The world of drinks arrives in New Orleans each year for Tales of the Cocktail with a glass in one hand and a business card in the other. Aimed primarily at people in the business, the event functions as the cocktail industry’s biggest annual networking conference, trade show and social throwdown all in one.

But this year, a pair of new programs joining the Tales of the Cocktail itinerary are targeted more broadly at general cocktail enthusiasts, and they dial in to some of the fundamentals driving the renewed appreciation for the drinks.

One is the new Tales Restaurant Week, a dining series that’s now underway and continues through Monday at nine restaurants (see list inside, Page 2D). With prix fixe, multicourse menus and suggested drink pairings, the dining series is meant to showcase the close relationship between cuisine and cocktails that has proven such fertile ground for the evolution of the drinking culture.

The second new program this year gets to something a little deeper in the cocktail industry.

Called Dynamic Duos, these events pair some of the best-known bartenders in New Orleans with prominent pros from around the country, including pioneers of the craft cocktail renaissance and other influential leaders in the scene. Beginning tonight and continuing through Saturday, these “duos” will work together for two- or three-hour shifts at restaurants and bars around town, serving their own signature drinks and riffing off each others’ favorites.

The Dynamic Duos events are open to the public, and patrons pay for their drinks as normal.

Along the way, these events should also illuminate the spirit of collaboration and mutual support that many identify as a defining characteristic of the modern professional cocktail scene.

“This is a very social, interactive business,” said Ann Tuennerman, founder of Tales of the Cocktail. “The best bartenders don’t just have the technical aspect of cocktails, they have to have that social side, too, and see that in the way people work with each other across the industry.”

For instance, SoBou bartender Abigail Gullo will team up for a pair of Dynamic Duos sessions at that French Quarter restaurant this Thursday and Friday with Jim Meehan, a New York-based bar operator, consultant and author who Gullo has long considered a mentor.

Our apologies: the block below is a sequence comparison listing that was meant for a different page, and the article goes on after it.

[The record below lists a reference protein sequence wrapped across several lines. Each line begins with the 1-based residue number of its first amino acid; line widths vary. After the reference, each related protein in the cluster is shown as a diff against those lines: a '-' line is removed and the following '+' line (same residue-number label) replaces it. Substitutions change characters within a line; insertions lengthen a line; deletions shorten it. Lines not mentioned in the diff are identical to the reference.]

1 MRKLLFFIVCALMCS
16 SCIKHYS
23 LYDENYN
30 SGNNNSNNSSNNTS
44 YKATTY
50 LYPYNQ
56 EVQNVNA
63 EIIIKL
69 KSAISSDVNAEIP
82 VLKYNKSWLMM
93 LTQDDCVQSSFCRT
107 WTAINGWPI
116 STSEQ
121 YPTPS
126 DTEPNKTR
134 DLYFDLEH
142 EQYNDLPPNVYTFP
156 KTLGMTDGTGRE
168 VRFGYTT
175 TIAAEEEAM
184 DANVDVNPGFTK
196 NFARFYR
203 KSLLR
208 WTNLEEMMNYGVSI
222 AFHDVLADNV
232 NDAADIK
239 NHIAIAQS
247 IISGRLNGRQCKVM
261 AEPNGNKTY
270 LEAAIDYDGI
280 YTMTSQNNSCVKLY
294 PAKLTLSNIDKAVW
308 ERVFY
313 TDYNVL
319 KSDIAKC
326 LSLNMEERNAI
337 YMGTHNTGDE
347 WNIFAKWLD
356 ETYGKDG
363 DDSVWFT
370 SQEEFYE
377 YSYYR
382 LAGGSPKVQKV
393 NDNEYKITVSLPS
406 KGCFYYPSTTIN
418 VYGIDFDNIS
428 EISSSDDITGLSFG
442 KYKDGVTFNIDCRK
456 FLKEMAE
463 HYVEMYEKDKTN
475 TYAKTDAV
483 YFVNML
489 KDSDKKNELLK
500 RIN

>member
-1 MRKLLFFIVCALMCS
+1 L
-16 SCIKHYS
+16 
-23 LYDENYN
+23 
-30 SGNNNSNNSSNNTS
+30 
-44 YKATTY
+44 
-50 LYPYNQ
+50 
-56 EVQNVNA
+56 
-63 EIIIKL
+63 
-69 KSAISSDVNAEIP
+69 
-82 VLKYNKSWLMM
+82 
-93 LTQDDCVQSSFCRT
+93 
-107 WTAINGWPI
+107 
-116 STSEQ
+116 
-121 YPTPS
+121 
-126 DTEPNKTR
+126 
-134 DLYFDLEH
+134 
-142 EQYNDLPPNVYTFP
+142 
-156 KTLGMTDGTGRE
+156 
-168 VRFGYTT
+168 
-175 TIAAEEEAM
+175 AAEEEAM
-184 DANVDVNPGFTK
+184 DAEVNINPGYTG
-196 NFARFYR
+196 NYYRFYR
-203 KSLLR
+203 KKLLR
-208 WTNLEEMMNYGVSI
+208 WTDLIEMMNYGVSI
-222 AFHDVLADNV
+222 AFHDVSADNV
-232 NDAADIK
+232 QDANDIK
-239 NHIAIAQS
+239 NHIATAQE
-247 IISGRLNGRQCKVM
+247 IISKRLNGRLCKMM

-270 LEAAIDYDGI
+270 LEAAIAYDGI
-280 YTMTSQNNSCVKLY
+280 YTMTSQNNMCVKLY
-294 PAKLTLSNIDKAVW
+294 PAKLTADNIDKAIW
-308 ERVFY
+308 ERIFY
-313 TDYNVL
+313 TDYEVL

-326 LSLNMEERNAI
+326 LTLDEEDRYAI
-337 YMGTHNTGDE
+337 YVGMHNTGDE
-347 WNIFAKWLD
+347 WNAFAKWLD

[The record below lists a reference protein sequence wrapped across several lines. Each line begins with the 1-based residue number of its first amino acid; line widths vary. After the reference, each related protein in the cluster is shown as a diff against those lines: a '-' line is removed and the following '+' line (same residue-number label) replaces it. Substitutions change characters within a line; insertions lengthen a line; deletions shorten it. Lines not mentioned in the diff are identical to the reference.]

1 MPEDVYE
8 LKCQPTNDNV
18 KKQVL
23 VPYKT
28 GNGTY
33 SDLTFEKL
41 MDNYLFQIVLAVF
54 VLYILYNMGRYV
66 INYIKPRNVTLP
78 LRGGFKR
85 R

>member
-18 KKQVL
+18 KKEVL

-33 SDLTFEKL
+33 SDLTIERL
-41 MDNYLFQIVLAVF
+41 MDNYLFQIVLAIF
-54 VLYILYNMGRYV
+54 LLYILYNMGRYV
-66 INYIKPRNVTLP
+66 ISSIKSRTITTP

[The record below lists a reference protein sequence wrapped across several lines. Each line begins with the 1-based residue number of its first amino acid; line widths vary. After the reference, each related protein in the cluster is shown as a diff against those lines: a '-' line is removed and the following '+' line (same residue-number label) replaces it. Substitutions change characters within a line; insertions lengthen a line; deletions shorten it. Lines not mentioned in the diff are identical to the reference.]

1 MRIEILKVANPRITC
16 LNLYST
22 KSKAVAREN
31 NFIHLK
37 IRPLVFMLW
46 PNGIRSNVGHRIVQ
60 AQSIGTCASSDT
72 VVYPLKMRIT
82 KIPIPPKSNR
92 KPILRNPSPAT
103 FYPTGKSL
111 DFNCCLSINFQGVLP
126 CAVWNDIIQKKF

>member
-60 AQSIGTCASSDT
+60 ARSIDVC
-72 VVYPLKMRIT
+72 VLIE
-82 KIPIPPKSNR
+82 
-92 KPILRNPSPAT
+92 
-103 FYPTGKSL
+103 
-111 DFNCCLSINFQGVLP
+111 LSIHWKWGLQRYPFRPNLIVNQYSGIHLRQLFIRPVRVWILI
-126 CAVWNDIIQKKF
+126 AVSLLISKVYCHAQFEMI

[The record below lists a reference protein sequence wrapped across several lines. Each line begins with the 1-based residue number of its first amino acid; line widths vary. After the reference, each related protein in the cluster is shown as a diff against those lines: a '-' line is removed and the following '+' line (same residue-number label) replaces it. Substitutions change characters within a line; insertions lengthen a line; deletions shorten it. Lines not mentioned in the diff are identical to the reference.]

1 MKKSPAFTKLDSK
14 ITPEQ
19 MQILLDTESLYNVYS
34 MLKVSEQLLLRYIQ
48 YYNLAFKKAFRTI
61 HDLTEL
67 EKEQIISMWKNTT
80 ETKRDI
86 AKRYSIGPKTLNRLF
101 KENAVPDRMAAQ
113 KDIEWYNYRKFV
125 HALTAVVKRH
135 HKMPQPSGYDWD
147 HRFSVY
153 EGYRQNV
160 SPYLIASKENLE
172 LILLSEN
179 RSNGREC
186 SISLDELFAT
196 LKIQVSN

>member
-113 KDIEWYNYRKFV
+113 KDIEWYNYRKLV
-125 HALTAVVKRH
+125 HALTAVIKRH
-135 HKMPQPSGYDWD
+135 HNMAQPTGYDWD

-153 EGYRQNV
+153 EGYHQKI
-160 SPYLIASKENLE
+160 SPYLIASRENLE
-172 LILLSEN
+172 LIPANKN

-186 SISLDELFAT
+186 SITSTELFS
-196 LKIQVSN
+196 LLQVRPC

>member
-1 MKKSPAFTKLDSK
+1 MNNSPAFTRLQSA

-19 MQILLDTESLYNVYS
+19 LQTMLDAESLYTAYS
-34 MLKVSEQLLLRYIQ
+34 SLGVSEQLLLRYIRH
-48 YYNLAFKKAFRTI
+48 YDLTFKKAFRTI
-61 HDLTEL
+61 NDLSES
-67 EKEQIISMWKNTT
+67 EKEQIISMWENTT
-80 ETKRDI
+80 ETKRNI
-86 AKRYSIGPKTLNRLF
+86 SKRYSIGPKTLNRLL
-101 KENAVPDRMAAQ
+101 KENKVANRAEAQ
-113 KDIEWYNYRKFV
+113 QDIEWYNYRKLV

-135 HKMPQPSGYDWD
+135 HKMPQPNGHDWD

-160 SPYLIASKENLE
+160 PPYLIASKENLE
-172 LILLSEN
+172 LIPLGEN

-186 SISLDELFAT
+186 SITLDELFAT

“He was extremely open about sharing advice and nurturing a high level of respect across the industry,” she said. “That always impressed me.”

Gullo first met him on the other side of the bar, as a patron at his New York cocktail lounge PDT, and his approach inspired her to leave her job as a schoolteacher and pursue a future in craft cocktails and bartending.

“This career is extremely nontraditional because it’s so new; we’re writing the rules as we go,” she said. “But so much of it still goes back to traditional old-school hospitality and that’s what he showed me from the start.”

The longer arc of this tradition will be on display at a Dynamic Duos event on Friday at the restaurant Kingfish. Chris McMillian, head bartender at Kingfish and resident authority on New Orleans cocktail history, will work with Dale DeGroff, a drinks consultant and author who helped lead the cocktail revival beginning in the 1980s as bartender at New York’s famed Rainbow Room. The two men have deep roots in the business, and a long professional relationship together.

“Dale was the one who inspired me to go down this path,” said McMillian, who was running a landscaping business before starting his bartending career. “He’s the prototype for the modern bartender and decided I like to emulate what Dale DeGroff was doing in New York here.”

McMillian dug deep into the history of cocktails, and today he delights in showing customers the original flavors and recipes behind familiar cocktails they thought they already knew well.

A whiskey sour prepared with fresh ingredients, for instance, is a world away from versions made with the mixes that came later, he said. As the craft cocktail scene has exploded in popularity more recently, he still marvels at the camaraderie and encouragement that prevails among its practitioners.

“I like to compare it to the artist communities of the 19th century, the collaborative communities,” McMillian said. “It’s astounding the generosity of spirit people bring to this.”

Many more such showcases are on the docket this week with 17 Dynamic Duos events scheduled at venues from Patrick’s Bar Vin in the French Quarter to Cure on Uptown’s Freret Street restaurant row. For a schedule, see

Follow Ian McNulty on Twitter @IanMcNultyNOLA.